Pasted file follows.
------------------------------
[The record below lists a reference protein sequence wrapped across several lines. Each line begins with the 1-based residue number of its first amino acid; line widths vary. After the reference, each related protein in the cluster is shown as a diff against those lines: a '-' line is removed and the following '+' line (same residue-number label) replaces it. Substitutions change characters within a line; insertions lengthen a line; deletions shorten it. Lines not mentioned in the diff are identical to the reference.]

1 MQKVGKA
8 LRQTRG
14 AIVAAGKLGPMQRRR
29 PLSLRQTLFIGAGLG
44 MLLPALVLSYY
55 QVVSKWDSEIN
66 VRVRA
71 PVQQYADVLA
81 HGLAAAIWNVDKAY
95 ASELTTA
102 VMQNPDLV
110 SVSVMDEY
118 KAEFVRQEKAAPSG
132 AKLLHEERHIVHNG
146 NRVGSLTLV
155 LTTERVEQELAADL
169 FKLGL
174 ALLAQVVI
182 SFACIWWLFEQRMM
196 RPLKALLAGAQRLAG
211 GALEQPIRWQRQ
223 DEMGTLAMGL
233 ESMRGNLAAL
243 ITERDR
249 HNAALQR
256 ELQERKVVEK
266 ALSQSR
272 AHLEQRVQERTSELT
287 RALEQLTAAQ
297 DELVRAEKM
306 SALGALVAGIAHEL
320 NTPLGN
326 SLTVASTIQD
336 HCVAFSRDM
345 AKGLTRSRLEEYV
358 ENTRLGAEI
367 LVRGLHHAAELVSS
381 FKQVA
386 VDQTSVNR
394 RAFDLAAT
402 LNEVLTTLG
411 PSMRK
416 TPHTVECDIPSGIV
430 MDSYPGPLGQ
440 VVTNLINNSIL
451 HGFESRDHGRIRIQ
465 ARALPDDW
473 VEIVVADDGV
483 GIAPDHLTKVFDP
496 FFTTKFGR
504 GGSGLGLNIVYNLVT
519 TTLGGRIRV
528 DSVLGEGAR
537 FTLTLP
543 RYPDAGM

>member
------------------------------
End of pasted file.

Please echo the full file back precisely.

[The record below lists a reference protein sequence wrapped across several lines. Each line begins with the 1-based residue number of its first amino acid; line widths vary. After the reference, each related protein in the cluster is shown as a diff against those lines: a '-' line is removed and the following '+' line (same residue-number label) replaces it. Substitutions change characters within a line; insertions lengthen a line; deletions shorten it. Lines not mentioned in the diff are identical to the reference.]

1 MQKVGKA
8 LRQTRG
14 AIVAAGKLGPMQRRR
29 PLSLRQTLFIGAGLG
44 MLLPALVLSYY
55 QVVSKWDSEIN
66 VRVRA
71 PVQQYADVLA
81 HGLAAAIWNVDKAY
95 ASELTTA
102 VMQNPDLV
110 SVSVMDEY
118 KAEFVRQEKAAPSG
132 AKLLHEERHIVHNG
146 NRVGSLTLV
155 LTTERVEQELAADL
169 FKLGL
174 ALLAQVVI
182 SFACIWWLFEQRMM
196 RPLKALLAGAQRLAG
211 GALEQPIRWQRQ
223 DEMGTLAMGL
233 ESMRGNLAAL
243 ITERDR
249 HNAALQR
256 ELQERKVVEK
266 ALSQSR
272 AHLEQRVQERTSELT
287 RALEQLTAAQ
297 DELVRAEKM
306 SALGALVAGIAHEL
320 NTPLGN
326 SLTVASTIQD
336 HCVAFSRDM
345 AKGLTRSRLEEYV
358 ENTRLGAEI
367 LVRGLHHAAELVSS
381 FKQVA
386 VDQTSVNR
394 RAFDLAAT
402 LNEVLTTLG
411 PSMRK
416 TPHTVECDIPSGIV
430 MDSYPGPLGQ
440 VVTNLINNSIL
451 HGFESRDHGRIRIQ
465 ARALPDDW
473 VEIVVADDGV
483 GIAPDHLTKVFDP
496 FFTTKFGR
504 GGSGLGLNIVYNLVT
519 TTLGGRIRV
528 DSVLGEGAR
537 FTLTLP
543 RYPDAGM

>member